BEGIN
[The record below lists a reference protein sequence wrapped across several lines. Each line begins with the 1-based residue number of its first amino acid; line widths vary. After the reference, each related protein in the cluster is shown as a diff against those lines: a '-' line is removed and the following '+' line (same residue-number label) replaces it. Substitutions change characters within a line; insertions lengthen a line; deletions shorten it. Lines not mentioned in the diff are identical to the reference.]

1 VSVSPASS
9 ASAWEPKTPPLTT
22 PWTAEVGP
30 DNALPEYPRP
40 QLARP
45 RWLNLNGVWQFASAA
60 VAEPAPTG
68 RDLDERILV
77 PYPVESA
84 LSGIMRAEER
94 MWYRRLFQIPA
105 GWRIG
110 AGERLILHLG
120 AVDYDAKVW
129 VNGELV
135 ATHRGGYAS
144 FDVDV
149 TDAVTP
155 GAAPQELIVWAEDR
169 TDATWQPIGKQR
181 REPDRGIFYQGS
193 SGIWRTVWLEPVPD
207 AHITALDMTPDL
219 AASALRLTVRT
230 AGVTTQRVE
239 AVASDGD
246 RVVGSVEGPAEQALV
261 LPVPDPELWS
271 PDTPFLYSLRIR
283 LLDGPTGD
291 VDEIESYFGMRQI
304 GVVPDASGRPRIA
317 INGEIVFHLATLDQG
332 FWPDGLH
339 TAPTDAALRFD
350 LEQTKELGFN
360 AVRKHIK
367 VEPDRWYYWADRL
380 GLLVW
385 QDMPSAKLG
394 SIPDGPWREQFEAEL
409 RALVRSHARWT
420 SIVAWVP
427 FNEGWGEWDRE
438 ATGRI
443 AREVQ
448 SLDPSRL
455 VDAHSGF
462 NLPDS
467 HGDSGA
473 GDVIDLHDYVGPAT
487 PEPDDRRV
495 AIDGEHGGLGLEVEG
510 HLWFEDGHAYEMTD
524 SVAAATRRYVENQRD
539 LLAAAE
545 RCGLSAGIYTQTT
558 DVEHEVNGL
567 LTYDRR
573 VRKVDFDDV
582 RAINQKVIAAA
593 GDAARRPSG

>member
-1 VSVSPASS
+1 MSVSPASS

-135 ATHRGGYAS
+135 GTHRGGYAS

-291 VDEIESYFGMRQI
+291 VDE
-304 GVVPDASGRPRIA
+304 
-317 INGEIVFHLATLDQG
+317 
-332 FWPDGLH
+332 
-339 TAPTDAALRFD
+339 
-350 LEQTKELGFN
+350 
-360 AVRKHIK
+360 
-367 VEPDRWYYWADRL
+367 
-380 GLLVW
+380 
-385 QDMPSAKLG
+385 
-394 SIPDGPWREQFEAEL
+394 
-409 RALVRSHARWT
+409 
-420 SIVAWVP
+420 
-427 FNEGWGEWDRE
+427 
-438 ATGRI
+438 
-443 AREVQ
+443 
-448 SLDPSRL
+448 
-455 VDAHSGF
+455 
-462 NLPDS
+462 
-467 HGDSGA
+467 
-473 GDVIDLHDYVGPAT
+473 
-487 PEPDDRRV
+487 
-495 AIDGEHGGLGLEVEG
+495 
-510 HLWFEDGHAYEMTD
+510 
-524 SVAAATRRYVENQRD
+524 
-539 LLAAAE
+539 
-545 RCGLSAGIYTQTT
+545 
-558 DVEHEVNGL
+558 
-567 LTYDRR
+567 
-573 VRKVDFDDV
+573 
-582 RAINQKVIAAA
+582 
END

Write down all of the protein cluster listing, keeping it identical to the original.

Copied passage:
[The record below lists a reference protein sequence wrapped across several lines. Each line begins with the 1-based residue number of its first amino acid; line widths vary. After the reference, each related protein in the cluster is shown as a diff against those lines: a '-' line is removed and the following '+' line (same residue-number label) replaces it. Substitutions change characters within a line; insertions lengthen a line; deletions shorten it. Lines not mentioned in the diff are identical to the reference.]

1 VSVSPASS
9 ASAWEPKTPPLTT
22 PWTAEVGP
30 DNALPEYPRP
40 QLARP
45 RWLNLNGVWQFASAA
60 VAEPAPTG
68 RDLDERILV
77 PYPVESA
84 LSGIMRAEER
94 MWYRRLFQIPA
105 GWRIG
110 AGERLILHLG
120 AVDYDAKVW
129 VNGELV
135 ATHRGGYAS
144 FDVDV
149 TDAVTP
155 GAAPQELIVWAEDR
169 TDATWQPIGKQR
181 REPDRGIFYQGS
193 SGIWRTVWLEPVPD
207 AHITALDMTPDL
219 AASALRLTVRT
230 AGVTTQRVE
239 AVASDGD
246 RVVGSVEGPAEQALV
261 LPVPDPELWS
271 PDTPFLYSLRIR
283 LLDGPTGD
291 VDEIESYFGMRQI
304 GVVPDASGRPRIA
317 INGEIVFHLATLDQG
332 FWPDGLH
339 TAPTDAALRFD
350 LEQTKELGFN
360 AVRKHIK
367 VEPDRWYYWADRL
380 GLLVW
385 QDMPSAKLG
394 SIPDGPWREQFEAEL
409 RALVRSHARWT
420 SIVAWVP
427 FNEGWGEWDRE
438 ATGRI
443 AREVQ
448 SLDPSRL
455 VDAHSGF
462 NLPDS
467 HGDSGA
473 GDVIDLHDYVGPAT
487 PEPDDRRV
495 AIDGEHGGLGLEVEG
510 HLWFEDGHAYEMTD
524 SVAAATRRYVENQRD
539 LLAAAE
545 RCGLSAGIYTQTT
558 DVEHEVNGL
567 LTYDRR
573 VRKVDFDDV
582 RAINQKVIAAA
593 GDAARRPSG

>member
-1 VSVSPASS
+1 MSVSPASS

-135 ATHRGGYAS
+135 GTHRGGYAS

-291 VDEIESYFGMRQI
+291 VDE
-304 GVVPDASGRPRIA
+304 
-317 INGEIVFHLATLDQG
+317 
-332 FWPDGLH
+332 
-339 TAPTDAALRFD
+339 
-350 LEQTKELGFN
+350 
-360 AVRKHIK
+360 
-367 VEPDRWYYWADRL
+367 
-380 GLLVW
+380 
-385 QDMPSAKLG
+385 
-394 SIPDGPWREQFEAEL
+394 
-409 RALVRSHARWT
+409 
-420 SIVAWVP
+420 
-427 FNEGWGEWDRE
+427 
-438 ATGRI
+438 
-443 AREVQ
+443 
-448 SLDPSRL
+448 
-455 VDAHSGF
+455 
-462 NLPDS
+462 
-467 HGDSGA
+467 
-473 GDVIDLHDYVGPAT
+473 
-487 PEPDDRRV
+487 
-495 AIDGEHGGLGLEVEG
+495 
-510 HLWFEDGHAYEMTD
+510 
-524 SVAAATRRYVENQRD
+524 
-539 LLAAAE
+539 
-545 RCGLSAGIYTQTT
+545 
-558 DVEHEVNGL
+558 
-567 LTYDRR
+567 
-573 VRKVDFDDV
+573 
-582 RAINQKVIAAA
+582 